Purpose: Traumatic brain injury (TBI) often leads to executive functions deficits, which may be responsible for severe and longstanding disabilities in everyday activities. Sensitivity and ecological validity of neuropsychological tests of executive functions have been questioned. The aims of this study were to pilot an ecological open-ended assessment of executive functions in children, the ‘Children's Cooking Task’ (CCT), specifically to report its reliability, discriminant validity and concurrent validity. Methods: Twenty-five children with mild (n = 10) or moderate-to-severe TBI (n = 15), and 21 matched controls (aged 8 to 20 years) participated in the study. An open-ended cooking task was designed to test multi-tasking abilities. It required the preparation of two simple recipes using specific instructions. Outcome measures included the number of errors and an overall qualitative analysis of the task. Validating measures of executive functions included the Delis Kaplan Executive Function System, the Six-Part Test and two questionnaires completed by the child's primary care-giver: the Behavior Rating Inventory of Executive Function and the Dysexecutive Questionnaire for Children. Results: Internal consistency of the Children's Cooking Task was high (Cronbach's alpha = .86), as was test–retest reliability (ICC = .89). Children with moderate-to-severe TBI, as well as children with mild TBI made significantly more errors in the Children's Cooking Task in comparison to controls (p < .001). The CCT was correlated with several tests and one questionnaire of executive functioning (Trails, verbal fluency, sorting, 20 questions, Dysexecutive Questionnaire). Discussion and Conclusion: The Children's Cooking Task has good interrater and test–retest reliability, as well as good discriminant and concurrent validity.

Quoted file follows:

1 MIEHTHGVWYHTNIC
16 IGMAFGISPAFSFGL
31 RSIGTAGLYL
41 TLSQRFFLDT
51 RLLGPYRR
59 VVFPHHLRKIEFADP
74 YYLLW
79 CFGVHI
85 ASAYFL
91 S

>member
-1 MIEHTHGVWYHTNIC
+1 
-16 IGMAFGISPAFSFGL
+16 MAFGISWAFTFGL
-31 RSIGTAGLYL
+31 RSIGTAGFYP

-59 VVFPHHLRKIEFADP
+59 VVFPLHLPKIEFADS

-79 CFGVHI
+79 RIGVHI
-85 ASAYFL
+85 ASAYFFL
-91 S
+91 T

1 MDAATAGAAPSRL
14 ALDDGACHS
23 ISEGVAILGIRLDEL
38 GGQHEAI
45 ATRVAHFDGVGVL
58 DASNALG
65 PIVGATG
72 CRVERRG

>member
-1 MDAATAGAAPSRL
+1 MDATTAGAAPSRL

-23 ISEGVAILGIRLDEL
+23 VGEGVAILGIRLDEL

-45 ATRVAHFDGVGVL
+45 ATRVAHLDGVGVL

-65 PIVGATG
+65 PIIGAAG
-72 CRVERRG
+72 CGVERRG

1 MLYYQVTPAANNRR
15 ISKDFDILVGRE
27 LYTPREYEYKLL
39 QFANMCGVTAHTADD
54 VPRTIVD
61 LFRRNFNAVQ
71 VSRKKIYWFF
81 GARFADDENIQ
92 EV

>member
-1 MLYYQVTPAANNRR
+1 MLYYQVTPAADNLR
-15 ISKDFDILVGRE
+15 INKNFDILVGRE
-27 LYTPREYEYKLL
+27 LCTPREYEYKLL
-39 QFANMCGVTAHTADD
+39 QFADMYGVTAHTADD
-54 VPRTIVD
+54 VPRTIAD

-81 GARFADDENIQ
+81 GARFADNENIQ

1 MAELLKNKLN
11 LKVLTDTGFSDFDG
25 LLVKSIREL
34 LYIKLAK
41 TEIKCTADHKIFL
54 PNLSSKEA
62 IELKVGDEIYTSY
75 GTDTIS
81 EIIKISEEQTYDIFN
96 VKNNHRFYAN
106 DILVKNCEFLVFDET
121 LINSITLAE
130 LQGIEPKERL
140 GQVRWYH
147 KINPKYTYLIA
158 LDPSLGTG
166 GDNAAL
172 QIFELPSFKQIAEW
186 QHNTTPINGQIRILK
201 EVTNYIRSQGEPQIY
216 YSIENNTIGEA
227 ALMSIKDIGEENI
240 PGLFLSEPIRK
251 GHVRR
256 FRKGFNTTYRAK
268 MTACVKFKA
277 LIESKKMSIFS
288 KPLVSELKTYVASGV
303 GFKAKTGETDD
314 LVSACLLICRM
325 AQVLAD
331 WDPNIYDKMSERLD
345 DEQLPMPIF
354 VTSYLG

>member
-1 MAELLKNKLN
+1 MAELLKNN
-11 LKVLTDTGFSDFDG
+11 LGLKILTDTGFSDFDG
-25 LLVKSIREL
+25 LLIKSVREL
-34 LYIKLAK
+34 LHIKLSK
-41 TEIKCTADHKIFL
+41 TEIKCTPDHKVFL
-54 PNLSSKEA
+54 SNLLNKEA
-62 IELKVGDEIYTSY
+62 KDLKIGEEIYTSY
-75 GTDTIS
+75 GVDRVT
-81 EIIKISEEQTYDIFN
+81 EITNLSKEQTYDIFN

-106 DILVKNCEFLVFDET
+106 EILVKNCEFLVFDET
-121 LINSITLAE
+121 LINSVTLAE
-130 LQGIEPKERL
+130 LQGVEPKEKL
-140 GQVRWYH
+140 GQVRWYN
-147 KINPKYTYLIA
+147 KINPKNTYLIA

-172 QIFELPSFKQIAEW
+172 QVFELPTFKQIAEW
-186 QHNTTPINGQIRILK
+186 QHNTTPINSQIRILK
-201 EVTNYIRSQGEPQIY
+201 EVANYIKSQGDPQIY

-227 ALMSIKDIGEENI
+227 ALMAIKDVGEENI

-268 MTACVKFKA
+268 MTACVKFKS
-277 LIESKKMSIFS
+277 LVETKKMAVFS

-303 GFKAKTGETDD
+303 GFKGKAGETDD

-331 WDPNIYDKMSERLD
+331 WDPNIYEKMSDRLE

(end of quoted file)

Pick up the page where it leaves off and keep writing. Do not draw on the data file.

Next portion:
The posterior fossa region of the brain is a frequent site for tumour development in children, with over half of all childhood tumours occurring at this site. The principal brain structure implicated at this site is the cerebellum. Children treated for posterior fossa tumours can have a wide range of neurological and psychosocial problems. This paper describes the literature to date that addresses the neuropsychological impact of tumour and treatment in children with posterior fossa tumours. This paper reviews the literature on the causes of morbidity in this group. It discusses the recent research on the role of the cerebellum in outcomes and the studies that identify variables that interact with radiation effects.
Recently, there has been a surge of interest and research in social functioning throughout childhood and adolescence, and how social development is affected by acquired brain injury (ABI). Despite ongoing research and theoretical advances, there remains a lack of specific, relevant and robust measurement tools that draw upon current clinical and social neuroscience knowledge, and which are developmental in nature, to assess social competence within the nonclinical and the ABI population. The aim of the current project was to develop a questionnaire to measure social competence and the quality of relationships of children and adolescents between the ages of 5 and 18 years. This questionnaire, the Developmental Assessment of Social Competence (DASC), also aimed to be sensitive to the specific social problems often associated with children who have suffered ABI. The current article outlines the process and challenges faced in developing such a measure up to the initial pilot stage. Participants included a pilot group of 40 parents who completed the pilot questionnaire, as well as an established questionnaire that assesses social functioning. Parents rated their own children who were aged between 6 and 14 years, and who were within the nonclinical population. Preliminary analyses found that the children generally scored highly on the DASC, and that a higher score on most scales of the DASC tended to be associated with a higher score on an established questionnaire measuring social skills. These data are promising, and provide important information for the following stages of development and evaluation of this new questionnaire.